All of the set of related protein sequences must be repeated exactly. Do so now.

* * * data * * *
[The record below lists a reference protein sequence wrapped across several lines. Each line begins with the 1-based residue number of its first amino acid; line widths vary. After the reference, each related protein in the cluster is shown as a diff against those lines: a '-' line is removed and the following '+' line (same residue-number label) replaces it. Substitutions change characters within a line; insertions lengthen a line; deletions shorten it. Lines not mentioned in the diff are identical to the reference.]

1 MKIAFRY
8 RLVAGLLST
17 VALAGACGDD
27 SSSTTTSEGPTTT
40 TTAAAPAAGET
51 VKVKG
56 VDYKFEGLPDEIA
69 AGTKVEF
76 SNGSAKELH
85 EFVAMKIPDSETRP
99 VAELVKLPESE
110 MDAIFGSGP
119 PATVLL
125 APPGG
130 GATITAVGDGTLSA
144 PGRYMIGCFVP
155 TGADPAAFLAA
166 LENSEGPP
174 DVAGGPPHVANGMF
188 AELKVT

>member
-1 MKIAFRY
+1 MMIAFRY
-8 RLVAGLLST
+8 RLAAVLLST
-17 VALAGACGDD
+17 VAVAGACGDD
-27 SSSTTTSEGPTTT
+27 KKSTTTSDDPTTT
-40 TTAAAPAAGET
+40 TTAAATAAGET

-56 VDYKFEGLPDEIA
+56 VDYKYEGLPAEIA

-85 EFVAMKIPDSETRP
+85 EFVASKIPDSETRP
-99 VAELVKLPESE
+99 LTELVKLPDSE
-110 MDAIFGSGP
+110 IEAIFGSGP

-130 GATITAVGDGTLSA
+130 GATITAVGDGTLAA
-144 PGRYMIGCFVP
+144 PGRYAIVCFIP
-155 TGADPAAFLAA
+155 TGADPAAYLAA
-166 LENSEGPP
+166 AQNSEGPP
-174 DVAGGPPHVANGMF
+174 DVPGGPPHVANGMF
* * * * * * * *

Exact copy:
[The record below lists a reference protein sequence wrapped across several lines. Each line begins with the 1-based residue number of its first amino acid; line widths vary. After the reference, each related protein in the cluster is shown as a diff against those lines: a '-' line is removed and the following '+' line (same residue-number label) replaces it. Substitutions change characters within a line; insertions lengthen a line; deletions shorten it. Lines not mentioned in the diff are identical to the reference.]

1 MKIAFRY
8 RLVAGLLST
17 VALAGACGDD
27 SSSTTTSEGPTTT
40 TTAAAPAAGET
51 VKVKG
56 VDYKFEGLPDEIA
69 AGTKVEF
76 SNGSAKELH
85 EFVAMKIPDSETRP
99 VAELVKLPESE
110 MDAIFGSGP
119 PATVLL
125 APPGG
130 GATITAVGDGTLSA
144 PGRYMIGCFVP
155 TGADPAAFLAA
166 LENSEGPP
174 DVAGGPPHVANGMF
188 AELKVT

>member
-1 MKIAFRY
+1 MMIAFRY
-8 RLVAGLLST
+8 RLAAVLLST
-17 VALAGACGDD
+17 VAVAGACGDD
-27 SSSTTTSEGPTTT
+27 KKSTTTSDDPTTT
-40 TTAAAPAAGET
+40 TTAAATAAGET

-56 VDYKFEGLPDEIA
+56 VDYKYEGLPAEIA

-85 EFVAMKIPDSETRP
+85 EFVASKIPDSETRP
-99 VAELVKLPESE
+99 LTELVKLPDSE
-110 MDAIFGSGP
+110 IEAIFGSGP

-130 GATITAVGDGTLSA
+130 GATITAVGDGTLAA
-144 PGRYMIGCFVP
+144 PGRYAIVCFIP
-155 TGADPAAFLAA
+155 TGADPAAYLAA
-166 LENSEGPP
+166 AQNSEGPP
-174 DVAGGPPHVANGMF
+174 DVPGGPPHVANGMF